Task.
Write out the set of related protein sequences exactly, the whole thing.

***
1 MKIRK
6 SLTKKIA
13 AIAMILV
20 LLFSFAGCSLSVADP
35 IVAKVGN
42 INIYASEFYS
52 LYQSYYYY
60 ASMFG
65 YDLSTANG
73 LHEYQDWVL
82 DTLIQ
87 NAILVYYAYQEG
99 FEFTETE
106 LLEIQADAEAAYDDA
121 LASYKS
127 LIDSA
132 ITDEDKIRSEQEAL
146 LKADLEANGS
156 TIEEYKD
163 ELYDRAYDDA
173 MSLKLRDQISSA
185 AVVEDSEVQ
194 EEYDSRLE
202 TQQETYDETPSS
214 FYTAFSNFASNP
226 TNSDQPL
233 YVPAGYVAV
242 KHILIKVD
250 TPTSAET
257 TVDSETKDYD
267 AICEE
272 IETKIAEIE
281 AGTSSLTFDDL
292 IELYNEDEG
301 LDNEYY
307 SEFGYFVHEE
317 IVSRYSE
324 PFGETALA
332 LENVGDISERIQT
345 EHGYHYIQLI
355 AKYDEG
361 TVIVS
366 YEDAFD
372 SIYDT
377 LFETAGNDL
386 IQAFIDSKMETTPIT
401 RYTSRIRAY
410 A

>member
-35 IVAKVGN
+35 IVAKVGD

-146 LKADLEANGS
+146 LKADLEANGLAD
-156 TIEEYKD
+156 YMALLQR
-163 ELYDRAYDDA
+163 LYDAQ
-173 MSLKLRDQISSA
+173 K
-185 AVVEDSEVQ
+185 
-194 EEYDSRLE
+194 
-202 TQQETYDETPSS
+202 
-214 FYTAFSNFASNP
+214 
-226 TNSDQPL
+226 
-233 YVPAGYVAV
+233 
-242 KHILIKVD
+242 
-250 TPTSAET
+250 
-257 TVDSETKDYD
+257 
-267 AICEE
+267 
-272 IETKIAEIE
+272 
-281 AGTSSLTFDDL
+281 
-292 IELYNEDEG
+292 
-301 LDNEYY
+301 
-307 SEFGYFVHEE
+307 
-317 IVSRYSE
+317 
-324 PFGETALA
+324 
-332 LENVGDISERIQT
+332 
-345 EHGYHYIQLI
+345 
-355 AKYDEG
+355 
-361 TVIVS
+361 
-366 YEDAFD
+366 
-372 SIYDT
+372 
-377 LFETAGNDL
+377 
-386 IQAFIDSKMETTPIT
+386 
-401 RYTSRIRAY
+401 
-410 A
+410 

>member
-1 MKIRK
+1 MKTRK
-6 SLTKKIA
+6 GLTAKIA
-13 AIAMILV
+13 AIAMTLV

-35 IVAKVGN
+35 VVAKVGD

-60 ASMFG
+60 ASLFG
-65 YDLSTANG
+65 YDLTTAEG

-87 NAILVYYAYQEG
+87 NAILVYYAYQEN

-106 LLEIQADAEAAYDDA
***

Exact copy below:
1 MKIRK
6 SLTKKIA
13 AIAMILV
20 LLFSFAGCSLSVADP
35 IVAKVGN
42 INIYASEFYS
52 LYQSYYYY
60 ASMFG
65 YDLSTANG
73 LHEYQDWVL
82 DTLIQ
87 NAILVYYAYQEG
99 FEFTETE
106 LLEIQADAEAAYDDA
121 LASYKS
127 LIDSA
132 ITDEDKIRSEQEAL
146 LKADLEANGS
156 TIEEYKD
163 ELYDRAYDDA
173 MSLKLRDQISSA
185 AVVEDSEVQ
194 EEYDSRLE
202 TQQETYDETPSS
214 FYTAFSNFASNP
226 TNSDQPL
233 YVPAGYVAV
242 KHILIKVD
250 TPTSAET
257 TVDSETKDYD
267 AICEE
272 IETKIAEIE
281 AGTSSLTFDDL
292 IELYNEDEG
301 LDNEYY
307 SEFGYFVHEE
317 IVSRYSE
324 PFGETALA
332 LENVGDISERIQT
345 EHGYHYIQLI
355 AKYDEG
361 TVIVS
366 YEDAFD
372 SIYDT
377 LFETAGNDL
386 IQAFIDSKMETTPIT
401 RYTSRIRAY
410 A

>member
-35 IVAKVGN
+35 IVAKVGD

-146 LKADLEANGS
+146 LKADLEANGLAD
-156 TIEEYKD
+156 YMALLQR
-163 ELYDRAYDDA
+163 LYDAQ
-173 MSLKLRDQISSA
+173 K
-185 AVVEDSEVQ
+185 
-194 EEYDSRLE
+194 
-202 TQQETYDETPSS
+202 
-214 FYTAFSNFASNP
+214 
-226 TNSDQPL
+226 
-233 YVPAGYVAV
+233 
-242 KHILIKVD
+242 
-250 TPTSAET
+250 
-257 TVDSETKDYD
+257 
-267 AICEE
+267 
-272 IETKIAEIE
+272 
-281 AGTSSLTFDDL
+281 
-292 IELYNEDEG
+292 
-301 LDNEYY
+301 
-307 SEFGYFVHEE
+307 
-317 IVSRYSE
+317 
-324 PFGETALA
+324 
-332 LENVGDISERIQT
+332 
-345 EHGYHYIQLI
+345 
-355 AKYDEG
+355 
-361 TVIVS
+361 
-366 YEDAFD
+366 
-372 SIYDT
+372 
-377 LFETAGNDL
+377 
-386 IQAFIDSKMETTPIT
+386 
-401 RYTSRIRAY
+401 
-410 A
+410 

>member
-1 MKIRK
+1 MKTRK
-6 SLTKKIA
+6 GLTAKIA
-13 AIAMILV
+13 AIAMTLV

-35 IVAKVGN
+35 VVAKVGD

-60 ASMFG
+60 ASLFG
-65 YDLSTANG
+65 YDLTTAEG

-87 NAILVYYAYQEG
+87 NAILVYYAYQEN

-106 LLEIQADAEAAYDDA